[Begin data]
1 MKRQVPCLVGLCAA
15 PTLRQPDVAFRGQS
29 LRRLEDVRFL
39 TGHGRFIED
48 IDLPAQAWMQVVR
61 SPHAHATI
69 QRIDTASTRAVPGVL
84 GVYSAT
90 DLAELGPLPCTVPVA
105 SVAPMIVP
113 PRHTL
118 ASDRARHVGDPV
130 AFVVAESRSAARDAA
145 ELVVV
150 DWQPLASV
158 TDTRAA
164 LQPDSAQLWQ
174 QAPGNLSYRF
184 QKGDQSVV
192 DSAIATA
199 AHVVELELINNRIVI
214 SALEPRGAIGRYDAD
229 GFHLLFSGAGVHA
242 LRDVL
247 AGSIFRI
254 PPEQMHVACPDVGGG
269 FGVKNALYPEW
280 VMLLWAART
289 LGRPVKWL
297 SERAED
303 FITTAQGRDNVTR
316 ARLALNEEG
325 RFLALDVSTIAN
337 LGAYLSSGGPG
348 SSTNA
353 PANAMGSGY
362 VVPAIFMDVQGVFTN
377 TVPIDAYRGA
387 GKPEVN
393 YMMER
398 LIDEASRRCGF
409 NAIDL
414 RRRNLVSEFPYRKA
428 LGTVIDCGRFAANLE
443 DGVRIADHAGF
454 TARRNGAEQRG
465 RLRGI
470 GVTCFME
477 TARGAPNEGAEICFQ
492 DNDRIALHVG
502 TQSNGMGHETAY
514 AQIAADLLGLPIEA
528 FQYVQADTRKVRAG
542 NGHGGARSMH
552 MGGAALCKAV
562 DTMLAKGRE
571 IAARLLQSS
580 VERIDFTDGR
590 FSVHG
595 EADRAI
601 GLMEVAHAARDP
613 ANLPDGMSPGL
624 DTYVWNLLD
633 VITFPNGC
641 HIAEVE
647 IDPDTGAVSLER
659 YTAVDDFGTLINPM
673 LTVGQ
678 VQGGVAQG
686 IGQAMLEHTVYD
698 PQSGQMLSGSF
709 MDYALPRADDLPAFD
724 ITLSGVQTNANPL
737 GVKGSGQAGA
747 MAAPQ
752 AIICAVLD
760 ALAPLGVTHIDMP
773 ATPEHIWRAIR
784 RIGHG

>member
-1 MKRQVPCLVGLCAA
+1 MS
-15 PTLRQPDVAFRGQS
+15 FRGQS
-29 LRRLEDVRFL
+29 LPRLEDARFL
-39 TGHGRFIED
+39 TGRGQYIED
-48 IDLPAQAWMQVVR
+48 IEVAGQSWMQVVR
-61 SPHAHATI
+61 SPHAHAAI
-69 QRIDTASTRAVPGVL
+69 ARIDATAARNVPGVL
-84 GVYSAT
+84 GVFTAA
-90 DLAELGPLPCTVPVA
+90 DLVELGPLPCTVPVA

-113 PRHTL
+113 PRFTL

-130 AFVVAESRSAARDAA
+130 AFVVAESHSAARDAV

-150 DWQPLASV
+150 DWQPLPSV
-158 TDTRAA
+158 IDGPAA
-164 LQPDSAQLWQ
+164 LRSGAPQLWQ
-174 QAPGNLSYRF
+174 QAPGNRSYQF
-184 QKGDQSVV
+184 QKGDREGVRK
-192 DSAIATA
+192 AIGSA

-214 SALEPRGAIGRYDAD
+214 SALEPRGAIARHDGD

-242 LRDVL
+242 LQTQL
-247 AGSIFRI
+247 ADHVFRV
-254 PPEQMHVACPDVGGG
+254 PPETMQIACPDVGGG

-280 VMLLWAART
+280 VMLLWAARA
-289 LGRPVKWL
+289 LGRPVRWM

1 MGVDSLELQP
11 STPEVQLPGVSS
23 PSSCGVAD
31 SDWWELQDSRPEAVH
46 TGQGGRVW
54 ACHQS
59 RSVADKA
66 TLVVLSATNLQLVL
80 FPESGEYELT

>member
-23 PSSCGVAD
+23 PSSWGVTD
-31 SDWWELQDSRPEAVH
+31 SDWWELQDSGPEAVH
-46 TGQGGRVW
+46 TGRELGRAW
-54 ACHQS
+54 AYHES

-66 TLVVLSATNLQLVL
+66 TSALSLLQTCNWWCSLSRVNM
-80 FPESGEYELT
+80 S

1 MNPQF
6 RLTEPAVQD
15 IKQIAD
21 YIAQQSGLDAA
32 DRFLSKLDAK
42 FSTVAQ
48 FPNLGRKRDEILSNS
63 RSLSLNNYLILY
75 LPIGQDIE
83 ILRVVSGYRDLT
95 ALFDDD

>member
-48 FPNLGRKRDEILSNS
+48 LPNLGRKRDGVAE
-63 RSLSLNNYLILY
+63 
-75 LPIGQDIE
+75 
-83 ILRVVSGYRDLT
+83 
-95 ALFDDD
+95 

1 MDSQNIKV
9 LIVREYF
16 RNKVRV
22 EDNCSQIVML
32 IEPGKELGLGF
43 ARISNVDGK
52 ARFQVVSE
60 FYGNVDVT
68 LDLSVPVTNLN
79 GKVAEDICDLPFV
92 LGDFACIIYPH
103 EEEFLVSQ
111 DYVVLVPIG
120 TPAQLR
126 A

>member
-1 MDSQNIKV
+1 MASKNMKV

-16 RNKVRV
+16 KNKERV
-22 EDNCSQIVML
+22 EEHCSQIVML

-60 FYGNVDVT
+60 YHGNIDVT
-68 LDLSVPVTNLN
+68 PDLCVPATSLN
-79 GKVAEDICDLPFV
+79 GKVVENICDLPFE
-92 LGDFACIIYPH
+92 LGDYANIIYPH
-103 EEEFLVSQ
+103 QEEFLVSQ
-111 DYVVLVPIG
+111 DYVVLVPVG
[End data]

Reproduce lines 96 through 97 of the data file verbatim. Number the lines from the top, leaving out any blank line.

+84 GVFTAA
-90 DLAELGPLPCTVPVA